We often say that there are 613 commandments in the Torah. One can certainly list that many, but no one person can do them all: not for lack of will, but because many mitzvot only apply to certain people or in specific situations. For example, some mitzvot are only applicable in the Land of Israel; others are relevant just for the kohein gadol—the sole high priest; and others depend on specific situations, like that of a man whose married, childless brother has just died. Some mitzvot are only relevant at certain stages of life, like betrothal or the period just after marriage. Outside of those specific situations, these commandments cannot be fulfilled.
Parshat Ki Tetze is full of mitzvot—74, to be exact (the most in any parshah in the Torah)—and it has many that are relevant only in special circumstances. For example, if you come upon a bird’s nest and want the eggs or baby birds, you must send the mother away first.1 We can all derive lessons from this law about compassion and wonder why this is one of only two mitzvot that is rewarded with long life, as the rabbis do, but ultimately, most of us will never have the opportunity to perform this commandment. Similarly, if you build a new house, you must build a railing around the roof. While we can all learn the importance of protecting the safety of others, those of us who will never build a new house ourselves have no obligation to do so in order to fulfill the commandment to build a protective railing. Thus, the number of mitzvot available to an individual is, to a large extent, a product of chance.
As our lives unfold, certain openings present themselves, while others do not. When I applied for this Dvar Tzedek fellowship, I was visiting Israel as a newlywed. Now, as I write my last d’var Torah, I am at home with my baby sleeping soundly in her crib. The challenges I now face are so different from those of just a few years ago, and the opportunities are new as well.
As I consider these amazing changes, I remember what the Talmud says about our agency: “Life, children and food are matters that depend not on merit, but on luck.” I was lucky enough to have good medical care to protect my health and my baby’s, and my daughter has enough to eat because of where and when she was born. I shudder when I compare the gifts she was born into with those of a child born in Niger or Mali, who is twenty times as likely to die in his or her first year of life as a child born in the United States or Europe. Our tradition reminds us not to attribute these differences to our own good deeds, but to forces beyond our control—lest we come to believe that “My own power and the might of my own hand have won this wealth for me.”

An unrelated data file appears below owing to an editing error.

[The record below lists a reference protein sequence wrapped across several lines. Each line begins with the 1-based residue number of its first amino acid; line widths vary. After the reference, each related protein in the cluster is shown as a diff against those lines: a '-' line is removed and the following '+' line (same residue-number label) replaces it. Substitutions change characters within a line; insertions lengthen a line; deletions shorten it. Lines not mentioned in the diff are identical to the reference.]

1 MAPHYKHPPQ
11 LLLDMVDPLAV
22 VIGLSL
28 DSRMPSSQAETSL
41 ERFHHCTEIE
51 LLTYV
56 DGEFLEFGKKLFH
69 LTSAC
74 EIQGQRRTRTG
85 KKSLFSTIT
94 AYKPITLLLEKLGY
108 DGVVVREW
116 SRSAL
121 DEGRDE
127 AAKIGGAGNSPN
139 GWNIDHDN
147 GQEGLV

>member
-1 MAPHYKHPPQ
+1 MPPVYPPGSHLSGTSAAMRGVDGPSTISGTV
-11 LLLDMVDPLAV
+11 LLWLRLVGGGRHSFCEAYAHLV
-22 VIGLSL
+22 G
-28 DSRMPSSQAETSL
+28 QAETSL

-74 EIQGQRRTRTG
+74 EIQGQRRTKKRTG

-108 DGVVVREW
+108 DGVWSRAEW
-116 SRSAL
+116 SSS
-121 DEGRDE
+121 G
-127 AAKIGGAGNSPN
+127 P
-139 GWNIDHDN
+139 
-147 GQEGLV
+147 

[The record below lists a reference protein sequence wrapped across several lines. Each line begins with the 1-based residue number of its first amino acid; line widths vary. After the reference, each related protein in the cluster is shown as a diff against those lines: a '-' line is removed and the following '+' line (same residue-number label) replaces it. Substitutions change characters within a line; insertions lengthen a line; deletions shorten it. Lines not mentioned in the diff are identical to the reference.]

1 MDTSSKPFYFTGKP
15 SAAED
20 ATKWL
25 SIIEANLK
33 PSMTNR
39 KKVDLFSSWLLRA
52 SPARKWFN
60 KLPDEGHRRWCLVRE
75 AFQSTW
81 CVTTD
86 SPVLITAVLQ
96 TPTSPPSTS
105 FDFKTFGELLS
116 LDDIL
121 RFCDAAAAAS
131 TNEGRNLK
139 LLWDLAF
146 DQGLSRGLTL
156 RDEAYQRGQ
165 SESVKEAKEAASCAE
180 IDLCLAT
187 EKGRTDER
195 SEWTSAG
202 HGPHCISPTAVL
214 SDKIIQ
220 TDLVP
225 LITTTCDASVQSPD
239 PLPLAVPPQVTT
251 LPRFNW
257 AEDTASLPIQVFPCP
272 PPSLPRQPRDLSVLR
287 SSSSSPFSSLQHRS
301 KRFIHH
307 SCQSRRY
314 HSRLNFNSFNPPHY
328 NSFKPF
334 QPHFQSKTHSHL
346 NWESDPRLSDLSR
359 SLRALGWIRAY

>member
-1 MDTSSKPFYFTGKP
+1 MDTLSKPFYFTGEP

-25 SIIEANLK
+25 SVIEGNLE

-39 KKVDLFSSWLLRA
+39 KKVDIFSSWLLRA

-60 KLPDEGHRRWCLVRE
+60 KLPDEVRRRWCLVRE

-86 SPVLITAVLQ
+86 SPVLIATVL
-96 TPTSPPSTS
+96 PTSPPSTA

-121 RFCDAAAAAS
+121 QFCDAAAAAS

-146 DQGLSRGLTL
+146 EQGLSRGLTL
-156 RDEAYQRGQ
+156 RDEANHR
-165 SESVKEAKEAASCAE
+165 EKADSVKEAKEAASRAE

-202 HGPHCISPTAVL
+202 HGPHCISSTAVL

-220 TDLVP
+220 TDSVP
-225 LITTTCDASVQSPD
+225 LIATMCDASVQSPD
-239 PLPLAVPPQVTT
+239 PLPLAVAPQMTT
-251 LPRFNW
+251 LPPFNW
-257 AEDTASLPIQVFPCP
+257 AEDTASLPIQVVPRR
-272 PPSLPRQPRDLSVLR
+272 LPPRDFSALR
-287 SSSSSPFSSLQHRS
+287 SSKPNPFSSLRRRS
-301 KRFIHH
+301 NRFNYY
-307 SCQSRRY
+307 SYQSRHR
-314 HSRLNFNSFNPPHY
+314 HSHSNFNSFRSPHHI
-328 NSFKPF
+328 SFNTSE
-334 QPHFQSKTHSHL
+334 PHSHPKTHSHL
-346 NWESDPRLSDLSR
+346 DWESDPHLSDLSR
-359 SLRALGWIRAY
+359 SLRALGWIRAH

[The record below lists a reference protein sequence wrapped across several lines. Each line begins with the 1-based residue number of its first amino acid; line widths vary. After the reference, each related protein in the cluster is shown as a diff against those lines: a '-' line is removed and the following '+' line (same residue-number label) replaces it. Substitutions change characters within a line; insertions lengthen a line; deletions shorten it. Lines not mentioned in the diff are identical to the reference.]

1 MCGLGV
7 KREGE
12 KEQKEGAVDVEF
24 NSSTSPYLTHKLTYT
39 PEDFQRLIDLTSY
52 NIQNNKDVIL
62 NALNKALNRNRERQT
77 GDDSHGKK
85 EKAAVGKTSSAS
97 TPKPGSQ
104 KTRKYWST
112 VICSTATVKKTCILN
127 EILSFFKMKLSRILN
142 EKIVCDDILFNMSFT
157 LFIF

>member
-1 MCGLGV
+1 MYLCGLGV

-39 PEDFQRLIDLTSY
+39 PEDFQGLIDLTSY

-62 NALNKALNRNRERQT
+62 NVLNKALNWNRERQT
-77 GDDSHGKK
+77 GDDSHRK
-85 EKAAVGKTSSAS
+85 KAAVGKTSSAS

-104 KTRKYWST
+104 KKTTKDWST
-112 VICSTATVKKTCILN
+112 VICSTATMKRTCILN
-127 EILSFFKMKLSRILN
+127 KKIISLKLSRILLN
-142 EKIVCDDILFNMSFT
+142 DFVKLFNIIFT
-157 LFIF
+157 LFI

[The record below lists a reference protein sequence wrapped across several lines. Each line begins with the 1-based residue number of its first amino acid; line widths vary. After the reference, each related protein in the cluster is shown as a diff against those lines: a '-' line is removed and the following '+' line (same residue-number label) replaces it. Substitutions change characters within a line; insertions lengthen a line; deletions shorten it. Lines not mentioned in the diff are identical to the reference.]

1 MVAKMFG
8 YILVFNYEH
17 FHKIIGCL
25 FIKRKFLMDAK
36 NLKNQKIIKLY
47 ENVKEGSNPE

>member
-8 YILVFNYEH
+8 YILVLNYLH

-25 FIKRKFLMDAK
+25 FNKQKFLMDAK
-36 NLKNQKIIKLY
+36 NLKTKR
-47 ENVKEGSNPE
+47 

Rather than viewing the biggest blessings in life—health, wealth, family and education—as rewards for merit or hard work, I believe that they should be viewed as gifts given to us that obligate us to help others. Like the many mitzvot in our parshah that cannot be done just anytime or by anyone, so too do other obligations kick in only given the right opportunity. We who have enough food should not think we deserve what we have; instead, we must realize that we have been given the opportunity to do the mitzvah of feeding those who face hunger.
Many of us in the United States today have been given such opportunities that beget responsibility. Blessed with abundant material wealth, we have the responsibility to give tzedakah and support those seeking to improve their lives and communities. As voters in a democratic world power, we have political power that we must use to advocate for laws and policies that secure the human rights of people around the world. And as beneficiaries of much education, we have the responsibility to continue to learn about the world around us and to teach and inspire others to take action as well.
Rabbinic literature understands the abundance of mitzvot to be a blessing and a gift and those who are obligated in more commandments are considered fortunate. May we too consider ourselves fortunate to have so many opportunities to share the blessings of our lives with others.
View the annotated Dvar Tzedek here.
Shira Fischer is an MD/PhD candidate in epidemiology at the University of Massachusetts and holds a BA in biochemistry from Harvard College. She is an alumna of the Dorot Fellowship, through which she spent a year post-college studying Talmud and working at the Academy for Hebrew Language in Jerusalem. She subsequently worked on health policy in Washington, D.C., and served on the Massachusetts Medical Society’s Committee for Public Health. Shira enjoys teaching Jewish studies and reading Torah for several local communities in Brookline, Massachusetts. Shira can be reached at firstname.lastname@example.org.